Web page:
The boy’s mother told police she visited friends and smoked methamphetamine while her son was in the room, according to the warrant.


Hoover Dam center to get federal funds

LAS VEGAS — The visitor center at Hoover Dam will get a $1.3 million upgrade, with new exhibits for the center’s main hall, theater lobby and entrance, the federal Bureau of Reclamation said.

The agency operates the dam on the Colorado River, about 30 miles east of Las Vegas.


Judge approves child welfare plan

TRENTON — A federal judge yesterday approved a plan to overhaul the state’s troubled child welfare agency, saying he hoped it will mark “the start of a new day for the children of New Jersey.”

A panel established to oversee reforms for the Division of Youth and Family Services endorsed the plan last week.

Children’s Rights Inc., a child advocacy group, filed a lawsuit in 1999 to force changes at the agency after years of problems — culminating last year with cases in which children died or were severely abused. The child welfare panel was appointed as a result of the lawsuit settlement.

The new plan calls for basing child welfare services in individual communities, and increasing the number of foster families. Officials also want to partner with other state agencies to focus on problems that contribute to child abuse and neglect, such as domestic violence and substance abuse.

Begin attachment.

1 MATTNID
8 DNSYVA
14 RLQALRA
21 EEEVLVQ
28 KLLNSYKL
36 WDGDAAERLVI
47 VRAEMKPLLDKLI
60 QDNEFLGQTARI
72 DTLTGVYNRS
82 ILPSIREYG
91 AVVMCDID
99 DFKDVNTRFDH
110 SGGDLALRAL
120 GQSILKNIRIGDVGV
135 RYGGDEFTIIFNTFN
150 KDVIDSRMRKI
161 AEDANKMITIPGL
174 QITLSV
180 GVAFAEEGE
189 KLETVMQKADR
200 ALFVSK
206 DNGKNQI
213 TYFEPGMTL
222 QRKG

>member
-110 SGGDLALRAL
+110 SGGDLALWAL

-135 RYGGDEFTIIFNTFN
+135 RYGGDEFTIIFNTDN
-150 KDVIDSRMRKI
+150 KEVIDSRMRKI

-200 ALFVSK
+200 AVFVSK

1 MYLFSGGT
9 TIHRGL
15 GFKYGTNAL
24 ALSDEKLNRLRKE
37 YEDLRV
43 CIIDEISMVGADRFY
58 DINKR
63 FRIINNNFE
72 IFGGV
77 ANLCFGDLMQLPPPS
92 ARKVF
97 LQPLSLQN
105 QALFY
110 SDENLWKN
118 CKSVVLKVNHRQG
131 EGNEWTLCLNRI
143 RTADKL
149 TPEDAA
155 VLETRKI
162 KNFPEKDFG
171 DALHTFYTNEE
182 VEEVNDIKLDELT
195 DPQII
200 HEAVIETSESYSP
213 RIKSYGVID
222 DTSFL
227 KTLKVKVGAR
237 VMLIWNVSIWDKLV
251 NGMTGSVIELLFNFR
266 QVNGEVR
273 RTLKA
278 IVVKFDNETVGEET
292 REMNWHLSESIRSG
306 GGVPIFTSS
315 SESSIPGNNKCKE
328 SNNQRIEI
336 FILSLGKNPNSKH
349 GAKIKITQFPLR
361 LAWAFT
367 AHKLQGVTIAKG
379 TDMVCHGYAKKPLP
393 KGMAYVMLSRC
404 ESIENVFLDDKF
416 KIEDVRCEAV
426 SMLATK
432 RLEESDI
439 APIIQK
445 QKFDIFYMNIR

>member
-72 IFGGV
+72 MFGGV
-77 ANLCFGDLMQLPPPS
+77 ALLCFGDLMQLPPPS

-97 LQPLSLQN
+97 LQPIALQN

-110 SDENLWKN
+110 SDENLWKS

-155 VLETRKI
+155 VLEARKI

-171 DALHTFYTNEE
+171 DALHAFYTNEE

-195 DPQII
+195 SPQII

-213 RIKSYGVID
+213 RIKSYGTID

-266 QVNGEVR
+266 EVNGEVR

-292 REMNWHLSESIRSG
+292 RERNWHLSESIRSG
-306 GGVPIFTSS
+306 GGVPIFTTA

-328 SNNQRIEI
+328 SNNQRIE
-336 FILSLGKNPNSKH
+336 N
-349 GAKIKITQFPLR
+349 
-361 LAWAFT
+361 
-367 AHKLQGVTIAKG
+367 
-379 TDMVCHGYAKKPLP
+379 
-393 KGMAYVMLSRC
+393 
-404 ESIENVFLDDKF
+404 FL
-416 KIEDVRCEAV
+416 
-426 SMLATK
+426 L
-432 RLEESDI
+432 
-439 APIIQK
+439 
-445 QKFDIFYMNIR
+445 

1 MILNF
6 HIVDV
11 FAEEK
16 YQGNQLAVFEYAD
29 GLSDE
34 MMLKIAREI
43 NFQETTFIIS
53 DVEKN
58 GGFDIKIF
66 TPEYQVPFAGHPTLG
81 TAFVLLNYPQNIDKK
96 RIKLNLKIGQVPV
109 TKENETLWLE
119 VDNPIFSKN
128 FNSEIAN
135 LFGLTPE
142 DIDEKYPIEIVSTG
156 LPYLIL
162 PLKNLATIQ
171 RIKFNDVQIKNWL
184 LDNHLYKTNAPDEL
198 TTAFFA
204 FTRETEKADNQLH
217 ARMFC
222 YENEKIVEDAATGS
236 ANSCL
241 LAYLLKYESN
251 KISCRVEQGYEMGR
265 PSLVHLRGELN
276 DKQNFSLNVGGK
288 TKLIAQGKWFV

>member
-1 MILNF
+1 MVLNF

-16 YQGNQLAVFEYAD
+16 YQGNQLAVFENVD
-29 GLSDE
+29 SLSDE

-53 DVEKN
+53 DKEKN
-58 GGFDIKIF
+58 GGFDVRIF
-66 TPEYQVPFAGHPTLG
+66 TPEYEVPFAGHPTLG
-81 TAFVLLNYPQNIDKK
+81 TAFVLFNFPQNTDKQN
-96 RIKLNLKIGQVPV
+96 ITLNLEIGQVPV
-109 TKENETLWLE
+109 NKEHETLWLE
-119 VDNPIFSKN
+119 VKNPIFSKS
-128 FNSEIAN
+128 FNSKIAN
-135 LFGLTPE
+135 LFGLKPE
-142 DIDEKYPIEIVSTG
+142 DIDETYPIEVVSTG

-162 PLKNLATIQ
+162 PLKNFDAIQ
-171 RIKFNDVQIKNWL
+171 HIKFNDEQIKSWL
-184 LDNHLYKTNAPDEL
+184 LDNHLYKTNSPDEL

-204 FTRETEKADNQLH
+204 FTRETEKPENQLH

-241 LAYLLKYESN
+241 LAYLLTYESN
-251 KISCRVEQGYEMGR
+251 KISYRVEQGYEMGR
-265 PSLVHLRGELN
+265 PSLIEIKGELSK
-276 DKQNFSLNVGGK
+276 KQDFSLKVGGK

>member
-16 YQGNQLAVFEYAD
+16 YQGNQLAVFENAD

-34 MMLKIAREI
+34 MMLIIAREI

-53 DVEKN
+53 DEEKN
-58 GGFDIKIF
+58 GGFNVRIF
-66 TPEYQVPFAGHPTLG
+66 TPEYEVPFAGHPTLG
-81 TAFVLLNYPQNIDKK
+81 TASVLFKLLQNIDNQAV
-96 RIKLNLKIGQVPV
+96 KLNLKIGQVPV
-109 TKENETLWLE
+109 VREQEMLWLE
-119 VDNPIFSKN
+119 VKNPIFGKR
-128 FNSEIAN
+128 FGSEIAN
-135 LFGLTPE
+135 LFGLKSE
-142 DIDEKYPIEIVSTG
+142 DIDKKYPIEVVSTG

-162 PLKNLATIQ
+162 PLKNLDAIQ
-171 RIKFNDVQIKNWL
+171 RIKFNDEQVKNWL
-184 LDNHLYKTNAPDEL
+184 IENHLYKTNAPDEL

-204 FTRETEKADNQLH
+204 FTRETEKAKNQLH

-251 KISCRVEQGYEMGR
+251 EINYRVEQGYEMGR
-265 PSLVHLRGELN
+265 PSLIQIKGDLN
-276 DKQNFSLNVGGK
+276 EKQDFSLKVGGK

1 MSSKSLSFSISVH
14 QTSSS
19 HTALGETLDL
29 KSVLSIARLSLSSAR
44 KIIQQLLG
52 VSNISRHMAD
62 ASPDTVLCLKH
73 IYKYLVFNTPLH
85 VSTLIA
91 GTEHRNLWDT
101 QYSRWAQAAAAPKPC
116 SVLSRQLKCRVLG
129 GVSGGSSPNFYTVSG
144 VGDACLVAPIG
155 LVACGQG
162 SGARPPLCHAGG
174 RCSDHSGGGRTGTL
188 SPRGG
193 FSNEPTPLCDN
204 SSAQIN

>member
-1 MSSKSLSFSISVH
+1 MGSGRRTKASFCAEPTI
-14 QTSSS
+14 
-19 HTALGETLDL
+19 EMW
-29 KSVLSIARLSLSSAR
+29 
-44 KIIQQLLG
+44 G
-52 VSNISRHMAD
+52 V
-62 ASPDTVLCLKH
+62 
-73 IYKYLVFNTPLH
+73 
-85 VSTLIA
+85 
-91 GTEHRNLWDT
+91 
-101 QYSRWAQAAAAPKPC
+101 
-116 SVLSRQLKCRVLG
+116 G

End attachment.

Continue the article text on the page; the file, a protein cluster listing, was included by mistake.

Some changes are immediate: New Jersey plans to hire 160 new child welfare employees by July 1.


City approves law against nudity

ASHLAND — Want to streak through downtown or drop your pants in the park? You could be slapped with a $250 fine.

City councilors in the southern Oregon town have passed an ordinance prohibiting genital exposure downtown and in public parks.

Some residents opposed the ordinance, saying it infringes on personal freedom.

But Mayor Alan DeBoer said he was wholeheartedly in favor of the plan.

“I have had many citizens say they cannot believe that someone can run through town with no clothes on,” Mr. DeBoer said.